Biologic Patent Transparency Act - New Bill Aimed at Biologics
March 12, 2019
A bipartisan group of senators sponsored a bill this week—the Biologic Patent Transparency Act, S. 659—aimed at making patent information associated with biologics easier to identify and easing the approval process for biosimilar manufacturers encountering patent roadblocks.
The bill tracks some key provisions of the Hatch-Waxman Act. Notably, it requires the holders of an approved biologic product to submit a list of patents associated with the biologic within 30 days of approval. If a new patent is issued, the list must be updated within 30 days. And, the bill would apply retroactively: within 30 days of enactment, the holders of previously-approved biologic products must submit patent lists. The patents required to be disclosed are those for which the holder believes a claim of patent infringement could reasonably be asserted. This is notably broader than the equivalent requirement in the Hatch-Waxman Act, as it includes manufacturing processes as well. If a patent is not timely included in the list, the holder is barred from filing an infringement suit based on that patent.
The bill also specifies actions the FDA must undertake to make this patent information available to the public, namely, to transform the Purple Book into a searchable, useable database similar to the Orange Book within one year of the bill’s enactment. While the Purple Book currently lists biological products and any biosimilar and interchangeable biological products, the bill would require substantial additional information, including the official and proprietary name of each biologic product, each patent submitted in accordance with the act, the date of licensure and application number for each product, the marketing status, dosage form, route of administration, reference product if applicable, and any period of exclusivity associated with the product.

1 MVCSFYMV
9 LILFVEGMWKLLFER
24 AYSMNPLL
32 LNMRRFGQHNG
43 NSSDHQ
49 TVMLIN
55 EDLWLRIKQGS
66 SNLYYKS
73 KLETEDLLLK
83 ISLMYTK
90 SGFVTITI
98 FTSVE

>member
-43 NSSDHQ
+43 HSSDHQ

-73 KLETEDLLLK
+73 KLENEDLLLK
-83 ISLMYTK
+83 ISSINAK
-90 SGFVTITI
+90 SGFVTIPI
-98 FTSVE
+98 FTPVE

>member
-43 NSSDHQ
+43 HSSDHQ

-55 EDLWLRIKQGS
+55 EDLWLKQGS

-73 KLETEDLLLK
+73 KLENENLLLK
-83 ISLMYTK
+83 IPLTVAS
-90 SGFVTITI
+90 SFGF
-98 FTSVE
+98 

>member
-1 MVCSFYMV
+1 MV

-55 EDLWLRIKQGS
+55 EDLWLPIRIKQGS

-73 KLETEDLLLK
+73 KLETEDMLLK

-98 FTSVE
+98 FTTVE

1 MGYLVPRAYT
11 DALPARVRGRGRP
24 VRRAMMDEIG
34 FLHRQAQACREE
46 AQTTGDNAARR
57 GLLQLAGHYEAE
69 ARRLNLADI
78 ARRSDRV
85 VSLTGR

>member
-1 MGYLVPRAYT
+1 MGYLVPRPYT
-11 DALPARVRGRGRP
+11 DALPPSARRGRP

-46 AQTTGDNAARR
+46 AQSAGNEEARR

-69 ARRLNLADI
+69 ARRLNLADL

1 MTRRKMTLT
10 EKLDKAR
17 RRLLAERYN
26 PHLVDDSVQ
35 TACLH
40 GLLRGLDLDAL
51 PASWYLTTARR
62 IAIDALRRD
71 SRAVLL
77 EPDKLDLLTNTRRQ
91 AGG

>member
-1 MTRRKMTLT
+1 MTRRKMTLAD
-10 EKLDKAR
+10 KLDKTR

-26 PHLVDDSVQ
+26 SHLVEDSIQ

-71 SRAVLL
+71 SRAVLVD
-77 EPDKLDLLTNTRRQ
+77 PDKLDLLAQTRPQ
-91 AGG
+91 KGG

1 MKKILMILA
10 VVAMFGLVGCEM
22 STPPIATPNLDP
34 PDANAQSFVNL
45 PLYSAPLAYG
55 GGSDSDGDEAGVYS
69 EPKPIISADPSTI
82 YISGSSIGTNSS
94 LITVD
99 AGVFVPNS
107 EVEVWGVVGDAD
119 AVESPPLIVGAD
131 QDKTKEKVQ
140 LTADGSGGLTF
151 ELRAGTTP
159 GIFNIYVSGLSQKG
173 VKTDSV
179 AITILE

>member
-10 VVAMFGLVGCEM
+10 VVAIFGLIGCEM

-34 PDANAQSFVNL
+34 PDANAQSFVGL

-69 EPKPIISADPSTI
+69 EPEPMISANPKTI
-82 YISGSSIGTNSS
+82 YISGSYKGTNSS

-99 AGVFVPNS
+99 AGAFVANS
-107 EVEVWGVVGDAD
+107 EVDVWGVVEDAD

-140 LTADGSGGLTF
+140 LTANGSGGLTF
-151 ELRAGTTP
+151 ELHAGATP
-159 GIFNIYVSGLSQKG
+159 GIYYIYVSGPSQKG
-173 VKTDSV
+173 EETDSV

The bill is ostensibly designed to help reduce patent thickets associated with biologics and help promote competition in the marketplace. The senators behind the bill specifically noted that the legislation is an attempt to stop patent gaming that blocks consumers from accessing lower-cost biologics.
Commentators have noted the bill is contradictory to the so-called patent dance of the BPCIA. But, when the bill goes to committee, changes may be proposed to both bills to bring them into accord before the bill is enacted (if ever).